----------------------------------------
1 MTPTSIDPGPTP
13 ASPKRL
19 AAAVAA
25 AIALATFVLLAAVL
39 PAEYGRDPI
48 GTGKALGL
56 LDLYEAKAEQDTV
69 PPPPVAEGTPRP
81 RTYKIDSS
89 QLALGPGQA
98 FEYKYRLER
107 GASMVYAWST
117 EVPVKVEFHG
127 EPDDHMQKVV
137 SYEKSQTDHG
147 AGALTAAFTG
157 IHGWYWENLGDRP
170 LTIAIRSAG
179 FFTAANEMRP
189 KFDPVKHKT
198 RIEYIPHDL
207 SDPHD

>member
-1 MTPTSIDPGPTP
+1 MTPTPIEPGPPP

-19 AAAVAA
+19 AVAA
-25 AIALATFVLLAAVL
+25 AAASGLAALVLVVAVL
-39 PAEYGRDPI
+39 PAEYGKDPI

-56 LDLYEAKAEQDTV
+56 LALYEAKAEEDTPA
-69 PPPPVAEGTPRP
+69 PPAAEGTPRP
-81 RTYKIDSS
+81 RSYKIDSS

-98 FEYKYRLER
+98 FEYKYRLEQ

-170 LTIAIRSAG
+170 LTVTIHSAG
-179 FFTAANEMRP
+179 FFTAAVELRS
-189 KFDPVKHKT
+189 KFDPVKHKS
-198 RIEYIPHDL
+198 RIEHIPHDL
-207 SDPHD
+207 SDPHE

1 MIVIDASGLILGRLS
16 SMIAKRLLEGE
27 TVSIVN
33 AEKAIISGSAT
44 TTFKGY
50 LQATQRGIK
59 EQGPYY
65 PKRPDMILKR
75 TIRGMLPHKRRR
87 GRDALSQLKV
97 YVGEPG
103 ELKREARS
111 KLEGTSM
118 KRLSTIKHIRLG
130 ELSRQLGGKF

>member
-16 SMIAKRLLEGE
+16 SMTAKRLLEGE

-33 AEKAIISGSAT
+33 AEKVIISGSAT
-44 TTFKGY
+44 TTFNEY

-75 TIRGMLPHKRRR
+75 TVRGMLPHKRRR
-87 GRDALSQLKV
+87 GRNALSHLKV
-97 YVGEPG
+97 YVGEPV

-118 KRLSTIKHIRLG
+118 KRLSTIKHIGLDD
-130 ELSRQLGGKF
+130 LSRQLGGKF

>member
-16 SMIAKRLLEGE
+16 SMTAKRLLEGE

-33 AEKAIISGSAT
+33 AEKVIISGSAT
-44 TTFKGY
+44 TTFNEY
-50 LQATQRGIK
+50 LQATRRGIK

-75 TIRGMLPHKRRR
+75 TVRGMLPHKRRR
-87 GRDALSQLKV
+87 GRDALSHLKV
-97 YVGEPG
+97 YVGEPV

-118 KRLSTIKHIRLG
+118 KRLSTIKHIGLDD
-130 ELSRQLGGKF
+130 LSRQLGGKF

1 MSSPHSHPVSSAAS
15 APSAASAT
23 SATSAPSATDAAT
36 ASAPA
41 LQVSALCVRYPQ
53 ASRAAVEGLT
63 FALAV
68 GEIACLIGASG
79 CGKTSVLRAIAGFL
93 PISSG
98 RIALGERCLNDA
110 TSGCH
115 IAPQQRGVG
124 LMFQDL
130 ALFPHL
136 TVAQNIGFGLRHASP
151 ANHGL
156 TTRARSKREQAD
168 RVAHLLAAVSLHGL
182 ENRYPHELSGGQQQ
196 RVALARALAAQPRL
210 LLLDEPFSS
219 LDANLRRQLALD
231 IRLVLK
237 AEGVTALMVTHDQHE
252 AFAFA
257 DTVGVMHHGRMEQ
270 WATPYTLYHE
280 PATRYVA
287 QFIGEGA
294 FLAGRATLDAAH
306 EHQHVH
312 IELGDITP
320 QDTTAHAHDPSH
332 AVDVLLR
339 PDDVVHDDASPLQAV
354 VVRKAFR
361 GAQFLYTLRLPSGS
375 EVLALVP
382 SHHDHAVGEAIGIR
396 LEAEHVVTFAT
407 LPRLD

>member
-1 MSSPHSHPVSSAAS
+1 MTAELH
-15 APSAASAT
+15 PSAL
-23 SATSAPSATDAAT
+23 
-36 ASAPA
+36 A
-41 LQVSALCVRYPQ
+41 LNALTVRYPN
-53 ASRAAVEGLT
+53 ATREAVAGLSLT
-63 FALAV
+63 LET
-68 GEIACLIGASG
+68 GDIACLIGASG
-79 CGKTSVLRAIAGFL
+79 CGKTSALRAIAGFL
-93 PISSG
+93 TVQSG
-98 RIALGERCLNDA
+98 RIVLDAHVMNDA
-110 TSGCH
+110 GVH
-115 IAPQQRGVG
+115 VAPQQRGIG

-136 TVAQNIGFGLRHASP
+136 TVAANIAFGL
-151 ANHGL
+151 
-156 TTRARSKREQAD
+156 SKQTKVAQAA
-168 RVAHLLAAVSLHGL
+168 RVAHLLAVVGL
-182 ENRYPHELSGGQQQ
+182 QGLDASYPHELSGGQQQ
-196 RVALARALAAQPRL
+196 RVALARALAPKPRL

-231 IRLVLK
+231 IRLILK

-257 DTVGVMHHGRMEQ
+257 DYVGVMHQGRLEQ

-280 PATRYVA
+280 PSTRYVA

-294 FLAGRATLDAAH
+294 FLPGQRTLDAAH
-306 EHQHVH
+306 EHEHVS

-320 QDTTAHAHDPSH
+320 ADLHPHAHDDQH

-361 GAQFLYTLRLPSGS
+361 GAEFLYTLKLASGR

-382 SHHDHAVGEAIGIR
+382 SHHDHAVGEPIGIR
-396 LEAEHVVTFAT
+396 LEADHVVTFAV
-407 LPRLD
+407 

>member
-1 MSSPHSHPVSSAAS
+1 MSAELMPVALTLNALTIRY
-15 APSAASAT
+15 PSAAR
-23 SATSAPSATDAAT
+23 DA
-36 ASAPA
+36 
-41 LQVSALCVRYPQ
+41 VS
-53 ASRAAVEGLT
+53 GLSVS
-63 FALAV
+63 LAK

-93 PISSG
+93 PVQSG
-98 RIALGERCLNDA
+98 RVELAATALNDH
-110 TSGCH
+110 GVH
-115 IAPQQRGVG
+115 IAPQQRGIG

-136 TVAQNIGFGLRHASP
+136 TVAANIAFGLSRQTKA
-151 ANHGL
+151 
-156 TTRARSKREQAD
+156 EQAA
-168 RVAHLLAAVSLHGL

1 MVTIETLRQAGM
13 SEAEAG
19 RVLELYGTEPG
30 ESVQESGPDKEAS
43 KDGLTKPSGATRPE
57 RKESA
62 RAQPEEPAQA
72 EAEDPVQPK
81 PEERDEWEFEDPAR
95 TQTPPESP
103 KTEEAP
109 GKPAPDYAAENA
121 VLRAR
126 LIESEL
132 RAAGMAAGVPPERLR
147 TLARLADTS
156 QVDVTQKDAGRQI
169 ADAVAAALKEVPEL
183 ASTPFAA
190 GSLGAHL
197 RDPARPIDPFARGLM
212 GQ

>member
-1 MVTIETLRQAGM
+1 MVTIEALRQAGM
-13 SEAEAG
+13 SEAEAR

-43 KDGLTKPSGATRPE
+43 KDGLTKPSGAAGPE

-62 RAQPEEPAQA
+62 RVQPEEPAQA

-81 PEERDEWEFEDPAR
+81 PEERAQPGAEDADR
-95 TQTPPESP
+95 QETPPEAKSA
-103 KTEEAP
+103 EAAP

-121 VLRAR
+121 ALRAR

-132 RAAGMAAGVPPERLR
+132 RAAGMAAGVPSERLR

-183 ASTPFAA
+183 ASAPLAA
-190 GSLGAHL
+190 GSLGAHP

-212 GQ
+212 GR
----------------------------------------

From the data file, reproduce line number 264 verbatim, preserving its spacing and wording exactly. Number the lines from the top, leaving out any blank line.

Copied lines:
+81 PEERAQPGAEDADR